Background: Cortisol levels are strongly associated with a person's health. Familial longevity and age assessment of facial photographs (perceived age) are both associated with morbidity and mortality. The present study aimed to investigate morning cortisol levels in familial longevity and the association of these levels with perceived age. Methods: Perceived age and serum morning cortisol levels were measured for 138 offspring from long-lived families and 138 partners from the Leiden Longevity Study. Considered confounding factors were chronological age, gender, body mass index, current smoking habits, antidepressant drug use, antihypertensive drugs and diabetes medication. Results: In the fully adjusted model, which was restricted to participants who did not use antidepressant drugs, offspring had similar serum cortisol levels compared to their partners (0.54 and 0.55μmol/L, respectively; p=0.54). Using a similar model taking offspring and partners together, an increase of 0.1μmol/L in morning cortisol levels was associated with an 0.42 (95% CI 0.0-0.84, p=0.048) year increase in perceived age. This association was significantly attenuated in the offspring group (0.01, 95% CI -0.58 to 0.59, p=0.98) compared to the partner group (0.81, 95% CI 0.20-1.41, p=0.009 year increase in perceived age per 0.1μmol/L increase in cortisol respectively) (p for interaction=0.042). Conclusion: This study demonstrates that high levels of cortisol are associated with a higher perceived age. This association was attenuated in offspring from long-lived families compared to their partners, suggesting enhanced stress resistance in these subjects. Future research will be aimed at elucidating potential mechanisms underlying the observations in this study.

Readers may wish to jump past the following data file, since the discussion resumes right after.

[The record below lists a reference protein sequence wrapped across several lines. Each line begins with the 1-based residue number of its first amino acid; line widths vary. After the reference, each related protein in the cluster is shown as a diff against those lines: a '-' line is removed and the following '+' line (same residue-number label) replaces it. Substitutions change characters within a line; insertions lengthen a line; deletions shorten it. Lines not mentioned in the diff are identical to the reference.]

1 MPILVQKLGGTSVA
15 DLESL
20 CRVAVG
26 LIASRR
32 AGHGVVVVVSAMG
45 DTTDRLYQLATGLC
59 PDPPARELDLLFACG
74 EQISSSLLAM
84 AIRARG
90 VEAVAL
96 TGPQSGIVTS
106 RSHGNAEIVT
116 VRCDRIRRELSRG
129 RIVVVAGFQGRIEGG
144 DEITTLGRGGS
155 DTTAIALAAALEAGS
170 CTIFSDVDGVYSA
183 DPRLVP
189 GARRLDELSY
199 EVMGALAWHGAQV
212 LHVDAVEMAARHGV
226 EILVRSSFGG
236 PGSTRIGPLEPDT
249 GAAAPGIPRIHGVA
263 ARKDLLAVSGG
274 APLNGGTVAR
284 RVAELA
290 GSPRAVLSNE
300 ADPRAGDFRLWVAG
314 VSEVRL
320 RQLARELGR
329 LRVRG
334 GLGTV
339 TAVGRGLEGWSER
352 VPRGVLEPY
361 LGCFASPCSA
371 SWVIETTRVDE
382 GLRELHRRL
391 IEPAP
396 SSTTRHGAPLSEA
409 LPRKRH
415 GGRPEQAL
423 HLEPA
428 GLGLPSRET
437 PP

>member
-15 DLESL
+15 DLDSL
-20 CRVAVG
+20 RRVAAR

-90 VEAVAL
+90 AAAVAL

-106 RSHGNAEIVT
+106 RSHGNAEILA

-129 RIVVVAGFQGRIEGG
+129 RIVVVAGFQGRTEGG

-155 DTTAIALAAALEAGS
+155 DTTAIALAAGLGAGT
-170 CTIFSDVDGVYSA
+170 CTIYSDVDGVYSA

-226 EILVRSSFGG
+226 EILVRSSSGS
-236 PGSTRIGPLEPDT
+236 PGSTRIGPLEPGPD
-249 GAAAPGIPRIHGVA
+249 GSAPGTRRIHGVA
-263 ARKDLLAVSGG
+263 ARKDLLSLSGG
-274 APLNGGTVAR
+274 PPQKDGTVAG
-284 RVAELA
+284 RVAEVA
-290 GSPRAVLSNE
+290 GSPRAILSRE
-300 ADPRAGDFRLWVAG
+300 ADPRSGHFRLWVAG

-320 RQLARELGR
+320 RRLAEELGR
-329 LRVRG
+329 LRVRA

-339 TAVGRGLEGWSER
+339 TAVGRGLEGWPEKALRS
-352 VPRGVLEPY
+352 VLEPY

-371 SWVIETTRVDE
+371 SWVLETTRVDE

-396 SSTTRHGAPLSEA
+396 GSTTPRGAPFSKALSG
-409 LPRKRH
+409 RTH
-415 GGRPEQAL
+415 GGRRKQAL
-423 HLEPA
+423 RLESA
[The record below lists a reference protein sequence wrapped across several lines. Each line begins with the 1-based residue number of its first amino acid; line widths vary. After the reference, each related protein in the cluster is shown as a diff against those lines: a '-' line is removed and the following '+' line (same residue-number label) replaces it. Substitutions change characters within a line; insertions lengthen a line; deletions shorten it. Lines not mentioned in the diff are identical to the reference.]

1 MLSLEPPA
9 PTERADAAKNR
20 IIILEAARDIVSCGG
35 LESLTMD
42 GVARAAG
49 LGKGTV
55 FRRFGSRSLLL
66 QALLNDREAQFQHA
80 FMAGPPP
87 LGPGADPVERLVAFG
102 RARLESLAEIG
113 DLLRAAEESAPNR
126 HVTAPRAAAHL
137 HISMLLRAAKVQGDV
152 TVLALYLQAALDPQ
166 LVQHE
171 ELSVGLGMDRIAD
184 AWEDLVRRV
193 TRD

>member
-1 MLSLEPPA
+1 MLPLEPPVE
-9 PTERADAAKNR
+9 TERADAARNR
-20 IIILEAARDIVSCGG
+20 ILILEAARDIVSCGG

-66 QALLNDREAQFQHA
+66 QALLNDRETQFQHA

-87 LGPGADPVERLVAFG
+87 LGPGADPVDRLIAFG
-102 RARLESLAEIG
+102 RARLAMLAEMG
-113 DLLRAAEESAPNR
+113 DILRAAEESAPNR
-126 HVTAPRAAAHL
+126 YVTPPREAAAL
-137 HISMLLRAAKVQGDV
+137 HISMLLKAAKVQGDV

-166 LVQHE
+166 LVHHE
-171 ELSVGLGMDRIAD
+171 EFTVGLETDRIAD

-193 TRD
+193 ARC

- Perceived age
- Stress resistance